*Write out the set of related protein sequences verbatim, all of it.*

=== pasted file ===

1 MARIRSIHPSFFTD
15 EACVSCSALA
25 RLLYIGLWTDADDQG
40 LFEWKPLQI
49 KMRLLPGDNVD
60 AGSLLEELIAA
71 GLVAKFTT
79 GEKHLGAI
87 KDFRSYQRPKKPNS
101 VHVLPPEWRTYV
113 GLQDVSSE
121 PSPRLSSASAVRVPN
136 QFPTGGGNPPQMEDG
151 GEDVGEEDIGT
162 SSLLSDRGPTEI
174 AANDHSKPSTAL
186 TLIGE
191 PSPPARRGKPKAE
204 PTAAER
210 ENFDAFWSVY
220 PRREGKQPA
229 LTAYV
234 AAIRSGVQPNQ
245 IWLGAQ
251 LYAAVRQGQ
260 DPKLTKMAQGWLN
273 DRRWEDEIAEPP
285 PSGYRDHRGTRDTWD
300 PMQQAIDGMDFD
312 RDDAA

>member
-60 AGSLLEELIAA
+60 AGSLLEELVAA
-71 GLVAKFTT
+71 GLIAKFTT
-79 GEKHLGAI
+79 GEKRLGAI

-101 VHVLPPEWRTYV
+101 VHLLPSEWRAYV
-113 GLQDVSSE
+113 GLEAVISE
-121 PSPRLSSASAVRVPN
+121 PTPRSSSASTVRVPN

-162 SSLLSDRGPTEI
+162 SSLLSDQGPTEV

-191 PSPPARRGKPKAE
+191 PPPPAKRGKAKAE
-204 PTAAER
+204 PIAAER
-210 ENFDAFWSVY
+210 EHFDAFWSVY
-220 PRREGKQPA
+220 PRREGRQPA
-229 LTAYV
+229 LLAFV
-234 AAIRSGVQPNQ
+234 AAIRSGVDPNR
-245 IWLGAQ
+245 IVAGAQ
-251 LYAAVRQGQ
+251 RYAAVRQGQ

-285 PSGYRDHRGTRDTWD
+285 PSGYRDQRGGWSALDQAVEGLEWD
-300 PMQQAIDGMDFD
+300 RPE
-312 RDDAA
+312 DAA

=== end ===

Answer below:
1 MARIRSIHPSFFTD
15 EACVSCSALA
25 RLLYIGLWTDADDQG
40 LFEWKPLQI
49 KMRLLPGDNVD
60 AGSLLEELIAA
71 GLVAKFTT
79 GEKHLGAI
87 KDFRSYQRPKKPNS
101 VHVLPPEWRTYV
113 GLQDVSSE
121 PSPRLSSASAVRVPN
136 QFPTGGGNPPQMEDG
151 GEDVGEEDIGT
162 SSLLSDRGPTEI
174 AANDHSKPSTAL
186 TLIGE
191 PSPPARRGKPKAE
204 PTAAER
210 ENFDAFWSVY
220 PRREGKQPA
229 LTAYV
234 AAIRSGVQPNQ
245 IWLGAQ
251 LYAAVRQGQ
260 DPKLTKMAQGWLN
273 DRRWEDEIAEPP
285 PSGYRDHRGTRDTWD
300 PMQQAIDGMDFD
312 RDDAA

>member
-60 AGSLLEELIAA
+60 AGSLLEELVAA
-71 GLVAKFTT
+71 GLIAKFTT
-79 GEKHLGAI
+79 GEKRLGAI

-101 VHVLPPEWRTYV
+101 VHLLPSEWRAYV
-113 GLQDVSSE
+113 GLEAVISE
-121 PSPRLSSASAVRVPN
+121 PTPRSSSASTVRVPN

-162 SSLLSDRGPTEI
+162 SSLLSDQGPTEV

-191 PSPPARRGKPKAE
+191 PPPPAKRGKAKAE
-204 PTAAER
+204 PIAAER
-210 ENFDAFWSVY
+210 EHFDAFWSVY
-220 PRREGKQPA
+220 PRREGRQPA
-229 LTAYV
+229 LLAFV
-234 AAIRSGVQPNQ
+234 AAIRSGVDPNR
-245 IWLGAQ
+245 IVAGAQ
-251 LYAAVRQGQ
+251 RYAAVRQGQ

-285 PSGYRDHRGTRDTWD
+285 PSGYRDQRGGWSALDQAVEGLEWD
-300 PMQQAIDGMDFD
+300 RPE
-312 RDDAA
+312 DAA